5. Virtually ALL main dealer garages skimp on servicing - not just Toyota. There are complex reasons for this, and it is driven from the top, not at the technician level. Basically to cut a long story short, dealers make bugger all money now from the selling of cars, because they have to invariably give away all their margin (and often more). The way dealers are paid has changed massively over the last two decades, and now most end up receiving little more than a basic handling charge on each car sold, and this does not pay for the glitzy showrooms and big sites, never mind the staff within them. No, they make their money from the servicing. And the more cars you can get through in a day, the more money you make from each technician. Once the technician's wages are paid, all of this money is pure profit. For this reason, all main dealers are focussed on spending the least possible time on a car. Some years ago, I was peripherally involved in the gathering of hidden camera evidence of this for a well-known TV programme. Some of you may remember the programme, which caused a sensation. In one case, technicians deliberately broke items on a car, so that the customer would have to pay to have them replaced. The items were carefully chosen to extract maximum labour charges from the customer. Please don't put your heads in the sand and say, "not at my garage - always been excellent to me, blah, blah, blah". This stuff goes on, and it goes on to a greater or lesser extent everywhere. You have to protect yourself. I always mark service items on my cars with a cheap UV pen, of the type used for marking electrical equipment. I then have evidence to challenge the garage when bits are not changed. I also take photos of the position of nuts and bolts and clips etc, prior to putting my car in. When presented with the evidence they never refute it, as I always then threaten to go to the manufacturer and the media. If the work concerned is anything to do with brakes, you will see true panic in action when you confront them with evidence that it has not been done. I have been charged for new brake pads on four different occasions, all with different manufacturers, and in each case I was able to demonstrate with photographic evidence that they had not changed the parts. Because it involved a safety related item (brakes) I took private legal actions in all four cases, and all four settled out of court, after the manufacturers intervened. One subsequently lost their franchise after it emerged that this was 'standard practice'. There are of course, car dealers who are conscientious, thorough and honest. Unfortunately, they are very much in the minority, and even well-run good businesses can have bad eggs within their basket. I always treat anything a garage says to me with the utmost caution; and basically start from the premise that it will be untrue. This practice has never done me wrong.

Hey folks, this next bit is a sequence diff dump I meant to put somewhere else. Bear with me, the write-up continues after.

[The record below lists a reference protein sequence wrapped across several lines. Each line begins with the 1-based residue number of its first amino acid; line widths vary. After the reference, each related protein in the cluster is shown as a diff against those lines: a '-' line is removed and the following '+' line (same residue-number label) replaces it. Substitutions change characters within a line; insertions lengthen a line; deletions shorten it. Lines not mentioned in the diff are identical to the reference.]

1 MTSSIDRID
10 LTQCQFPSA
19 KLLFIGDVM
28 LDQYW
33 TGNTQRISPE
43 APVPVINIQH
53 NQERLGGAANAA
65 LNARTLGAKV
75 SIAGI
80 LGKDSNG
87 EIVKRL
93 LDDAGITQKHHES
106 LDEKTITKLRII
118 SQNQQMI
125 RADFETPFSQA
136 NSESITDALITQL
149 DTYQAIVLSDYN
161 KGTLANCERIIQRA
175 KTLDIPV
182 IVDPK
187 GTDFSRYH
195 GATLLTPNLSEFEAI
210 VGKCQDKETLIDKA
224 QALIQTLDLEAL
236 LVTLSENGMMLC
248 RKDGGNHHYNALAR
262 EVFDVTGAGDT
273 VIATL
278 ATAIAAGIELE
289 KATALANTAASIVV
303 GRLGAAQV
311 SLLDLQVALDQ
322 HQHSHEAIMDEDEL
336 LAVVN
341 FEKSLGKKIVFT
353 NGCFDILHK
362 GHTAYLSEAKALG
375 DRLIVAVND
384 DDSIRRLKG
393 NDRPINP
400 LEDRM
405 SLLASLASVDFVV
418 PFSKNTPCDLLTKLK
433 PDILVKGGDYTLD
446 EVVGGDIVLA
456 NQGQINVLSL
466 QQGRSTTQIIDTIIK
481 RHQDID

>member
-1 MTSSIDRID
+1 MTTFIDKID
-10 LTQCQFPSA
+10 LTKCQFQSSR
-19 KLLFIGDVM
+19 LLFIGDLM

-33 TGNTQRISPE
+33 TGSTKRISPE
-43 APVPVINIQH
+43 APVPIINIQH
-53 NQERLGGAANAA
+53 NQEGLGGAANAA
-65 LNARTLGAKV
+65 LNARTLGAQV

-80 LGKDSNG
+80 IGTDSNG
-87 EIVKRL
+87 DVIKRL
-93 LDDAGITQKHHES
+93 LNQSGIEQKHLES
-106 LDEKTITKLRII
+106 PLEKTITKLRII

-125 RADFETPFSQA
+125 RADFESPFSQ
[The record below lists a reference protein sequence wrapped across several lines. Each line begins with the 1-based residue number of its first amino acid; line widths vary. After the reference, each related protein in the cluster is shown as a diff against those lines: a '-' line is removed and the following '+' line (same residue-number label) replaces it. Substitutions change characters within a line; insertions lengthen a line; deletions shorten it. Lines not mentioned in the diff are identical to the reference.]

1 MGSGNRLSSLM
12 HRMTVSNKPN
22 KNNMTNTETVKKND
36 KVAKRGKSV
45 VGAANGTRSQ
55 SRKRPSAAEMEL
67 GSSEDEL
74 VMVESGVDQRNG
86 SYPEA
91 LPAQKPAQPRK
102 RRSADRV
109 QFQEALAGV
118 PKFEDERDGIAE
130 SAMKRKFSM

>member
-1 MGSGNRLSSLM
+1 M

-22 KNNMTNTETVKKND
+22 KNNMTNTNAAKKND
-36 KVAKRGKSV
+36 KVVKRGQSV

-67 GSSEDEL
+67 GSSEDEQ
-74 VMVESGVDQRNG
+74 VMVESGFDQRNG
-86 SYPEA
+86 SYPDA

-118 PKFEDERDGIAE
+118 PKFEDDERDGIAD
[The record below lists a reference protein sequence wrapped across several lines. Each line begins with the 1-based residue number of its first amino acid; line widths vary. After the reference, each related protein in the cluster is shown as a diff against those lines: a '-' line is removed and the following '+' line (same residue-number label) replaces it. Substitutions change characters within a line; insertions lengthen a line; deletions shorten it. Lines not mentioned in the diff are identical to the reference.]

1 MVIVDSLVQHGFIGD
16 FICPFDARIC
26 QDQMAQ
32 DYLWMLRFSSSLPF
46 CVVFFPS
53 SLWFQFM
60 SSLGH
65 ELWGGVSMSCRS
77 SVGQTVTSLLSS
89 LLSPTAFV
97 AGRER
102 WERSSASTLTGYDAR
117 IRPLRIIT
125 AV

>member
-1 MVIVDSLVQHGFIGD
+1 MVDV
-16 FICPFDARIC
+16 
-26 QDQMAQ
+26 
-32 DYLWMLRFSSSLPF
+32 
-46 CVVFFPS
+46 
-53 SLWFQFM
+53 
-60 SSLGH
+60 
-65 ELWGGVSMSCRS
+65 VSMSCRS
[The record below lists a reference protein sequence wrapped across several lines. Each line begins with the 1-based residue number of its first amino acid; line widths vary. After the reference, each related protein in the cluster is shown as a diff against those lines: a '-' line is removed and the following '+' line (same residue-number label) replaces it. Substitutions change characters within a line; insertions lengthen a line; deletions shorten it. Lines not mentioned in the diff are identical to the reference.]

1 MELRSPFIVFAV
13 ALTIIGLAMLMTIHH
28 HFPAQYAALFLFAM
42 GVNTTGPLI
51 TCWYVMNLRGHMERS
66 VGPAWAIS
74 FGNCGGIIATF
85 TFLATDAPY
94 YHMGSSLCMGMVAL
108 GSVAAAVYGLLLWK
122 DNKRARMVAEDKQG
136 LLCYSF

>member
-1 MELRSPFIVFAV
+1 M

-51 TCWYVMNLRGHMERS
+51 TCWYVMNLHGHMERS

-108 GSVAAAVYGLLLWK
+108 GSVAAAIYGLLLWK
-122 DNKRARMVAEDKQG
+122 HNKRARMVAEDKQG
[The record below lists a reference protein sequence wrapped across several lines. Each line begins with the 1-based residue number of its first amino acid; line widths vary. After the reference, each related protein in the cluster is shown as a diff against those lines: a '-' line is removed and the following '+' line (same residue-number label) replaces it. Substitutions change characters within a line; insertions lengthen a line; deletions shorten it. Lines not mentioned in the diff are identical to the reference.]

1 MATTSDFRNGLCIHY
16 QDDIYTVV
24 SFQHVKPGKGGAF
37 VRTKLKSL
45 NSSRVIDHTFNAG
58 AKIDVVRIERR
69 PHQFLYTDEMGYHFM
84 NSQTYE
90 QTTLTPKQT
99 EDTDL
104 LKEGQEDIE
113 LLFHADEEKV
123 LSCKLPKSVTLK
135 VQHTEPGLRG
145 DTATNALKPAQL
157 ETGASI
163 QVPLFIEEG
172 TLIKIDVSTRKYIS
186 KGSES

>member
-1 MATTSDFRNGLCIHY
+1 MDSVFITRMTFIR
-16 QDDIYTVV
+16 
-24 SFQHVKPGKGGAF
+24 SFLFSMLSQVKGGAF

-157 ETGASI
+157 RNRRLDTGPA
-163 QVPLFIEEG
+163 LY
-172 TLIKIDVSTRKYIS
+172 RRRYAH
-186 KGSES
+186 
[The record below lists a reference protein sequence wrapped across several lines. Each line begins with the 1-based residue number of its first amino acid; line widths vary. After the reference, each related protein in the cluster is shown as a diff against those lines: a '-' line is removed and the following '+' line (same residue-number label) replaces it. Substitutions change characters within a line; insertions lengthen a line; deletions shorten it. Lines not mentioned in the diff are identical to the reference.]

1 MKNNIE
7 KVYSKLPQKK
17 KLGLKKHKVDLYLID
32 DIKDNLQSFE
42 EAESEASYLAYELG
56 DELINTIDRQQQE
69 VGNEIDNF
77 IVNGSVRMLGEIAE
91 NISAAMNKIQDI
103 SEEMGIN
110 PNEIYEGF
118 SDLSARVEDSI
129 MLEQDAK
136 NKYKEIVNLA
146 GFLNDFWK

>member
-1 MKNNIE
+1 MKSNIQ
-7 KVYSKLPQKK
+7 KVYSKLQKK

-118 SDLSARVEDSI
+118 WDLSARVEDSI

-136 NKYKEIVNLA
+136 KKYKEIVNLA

6. daveyjp, I think you are getting confused with the Extra Urban figure in the EU tests. Yes, this is as you say a genteel A road replication. The combined figure is however, an amalgam of the Urban and Extra Urban figures, weighted according to the length of the respective tests. In other words it DOES include an element of urban driving. I fully appreciate that the EU tests are carried out under stringent laboratory conditions; but it remains a fact that whilst some vehicles get reasonably close to the official figures, others are miles off. I would put the Aygo in the latter category. Aygogummy I do not know how many car ownership experiences you draw from. I have owned over 100 cars and have extended driving experience of at least another 30. Of course all cars are affected by the type of driving encountered, but I am trying to say that the Aygo is (from my experience of lots of cars) more affected than most in this regard. To give you a real world example, my Mercedes will cruise on the motorway at 70mph with the cruise control engaged and will do over 60mpg at that steady speed. I have repeated this many times. This is the same mpg that you claim to get from your Aygo crawling in among the trucks at 60mph. The reason for this is that the Merc is running more efficiently than the Aygo at that speed. Reduce the speeds to 50mph and the position would be reversed. In an urban environment I actually think the Aygo gives pretty decent economy at around 45mpg, but I expected this to be nearer 60 on the motorway. It is not though - unless as you say, you are prepared to dramatically reduce speeds. You must also remember that the Aygo suffers because it is not equipped with the stop start system that is standard on the iQ, (and on the Aygo in Japan). This costs the Aygo at least 10% in urban driving. I would imagine that the new model when it comes will have this refinement as standard. Small cars with small engines are always the most affected by changes in style and type of driving. Witness Autocar's recent test of the Fiat 500 Twin air (claimed mpg in the 70's) where they averaged 33mpg. A week later a different tester managed 42mpg average by driving carefully, and by driving intentionally and deliberately economically raised this further to over 53mpg average. In real world usage, they all agreed that the standard 1.2 engined model would be significantly more economical. My Aygo replaced an 11 year old Ford Ka. That car had much more torque courtesy of its 1300cc engine. I averaged 40-45mpg in that car, and I average 45-50mpg effectively in my Aygo. Given that the driver and the type of driving are the same, I would have expected ten years of technology to have made a bigger difference, but it has not. The fuel consumption remains for me the single most disappointing aspect of the car.